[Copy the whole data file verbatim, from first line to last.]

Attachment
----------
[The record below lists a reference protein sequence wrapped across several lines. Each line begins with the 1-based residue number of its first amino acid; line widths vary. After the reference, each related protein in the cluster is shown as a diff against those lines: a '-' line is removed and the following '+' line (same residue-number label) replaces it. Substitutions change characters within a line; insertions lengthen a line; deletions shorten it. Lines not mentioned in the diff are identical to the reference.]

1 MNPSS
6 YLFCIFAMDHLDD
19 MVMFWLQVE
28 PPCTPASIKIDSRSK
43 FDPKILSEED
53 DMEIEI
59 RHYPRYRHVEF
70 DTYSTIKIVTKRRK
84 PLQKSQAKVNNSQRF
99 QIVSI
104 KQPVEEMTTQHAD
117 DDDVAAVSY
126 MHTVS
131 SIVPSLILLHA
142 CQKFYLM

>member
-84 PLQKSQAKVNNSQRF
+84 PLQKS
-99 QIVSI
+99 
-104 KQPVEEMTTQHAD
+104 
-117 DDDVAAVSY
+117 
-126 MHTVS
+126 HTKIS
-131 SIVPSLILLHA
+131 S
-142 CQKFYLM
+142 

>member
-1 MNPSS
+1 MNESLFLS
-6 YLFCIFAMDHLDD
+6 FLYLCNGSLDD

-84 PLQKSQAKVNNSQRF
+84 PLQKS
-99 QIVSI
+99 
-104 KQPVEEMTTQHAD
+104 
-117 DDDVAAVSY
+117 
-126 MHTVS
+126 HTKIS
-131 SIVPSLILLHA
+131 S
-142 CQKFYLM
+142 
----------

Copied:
[The record below lists a reference protein sequence wrapped across several lines. Each line begins with the 1-based residue number of its first amino acid; line widths vary. After the reference, each related protein in the cluster is shown as a diff against those lines: a '-' line is removed and the following '+' line (same residue-number label) replaces it. Substitutions change characters within a line; insertions lengthen a line; deletions shorten it. Lines not mentioned in the diff are identical to the reference.]

1 MNPSS
6 YLFCIFAMDHLDD
19 MVMFWLQVE
28 PPCTPASIKIDSRSK
43 FDPKILSEED
53 DMEIEI
59 RHYPRYRHVEF
70 DTYSTIKIVTKRRK
84 PLQKSQAKVNNSQRF
99 QIVSI
104 KQPVEEMTTQHAD
117 DDDVAAVSY
126 MHTVS
131 SIVPSLILLHA
142 CQKFYLM

>member
-84 PLQKSQAKVNNSQRF
+84 PLQKS
-99 QIVSI
+99 
-104 KQPVEEMTTQHAD
+104 
-117 DDDVAAVSY
+117 
-126 MHTVS
+126 HTKIS
-131 SIVPSLILLHA
+131 S
-142 CQKFYLM
+142 

>member
-1 MNPSS
+1 MNESLFLS
-6 YLFCIFAMDHLDD
+6 FLYLCNGSLDD

-84 PLQKSQAKVNNSQRF
+84 PLQKS
-99 QIVSI
+99 
-104 KQPVEEMTTQHAD
+104 
-117 DDDVAAVSY
+117 
-126 MHTVS
+126 HTKIS
-131 SIVPSLILLHA
+131 S
-142 CQKFYLM
+142 